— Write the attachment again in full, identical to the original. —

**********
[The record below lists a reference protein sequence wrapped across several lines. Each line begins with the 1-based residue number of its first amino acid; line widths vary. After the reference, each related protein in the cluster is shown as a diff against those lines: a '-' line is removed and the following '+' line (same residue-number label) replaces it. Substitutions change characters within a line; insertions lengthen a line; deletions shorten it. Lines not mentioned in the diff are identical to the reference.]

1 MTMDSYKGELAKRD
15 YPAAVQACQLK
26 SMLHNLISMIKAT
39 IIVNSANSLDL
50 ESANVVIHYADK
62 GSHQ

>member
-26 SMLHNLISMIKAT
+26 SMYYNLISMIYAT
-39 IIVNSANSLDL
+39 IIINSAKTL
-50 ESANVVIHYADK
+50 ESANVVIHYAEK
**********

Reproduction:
[The record below lists a reference protein sequence wrapped across several lines. Each line begins with the 1-based residue number of its first amino acid; line widths vary. After the reference, each related protein in the cluster is shown as a diff against those lines: a '-' line is removed and the following '+' line (same residue-number label) replaces it. Substitutions change characters within a line; insertions lengthen a line; deletions shorten it. Lines not mentioned in the diff are identical to the reference.]

1 MTMDSYKGELAKRD
15 YPAAVQACQLK
26 SMLHNLISMIKAT
39 IIVNSANSLDL
50 ESANVVIHYADK
62 GSHQ

>member
-26 SMLHNLISMIKAT
+26 SMYYNLISMIYAT
-39 IIVNSANSLDL
+39 IIINSAKTL
-50 ESANVVIHYADK
+50 ESANVVIHYAEK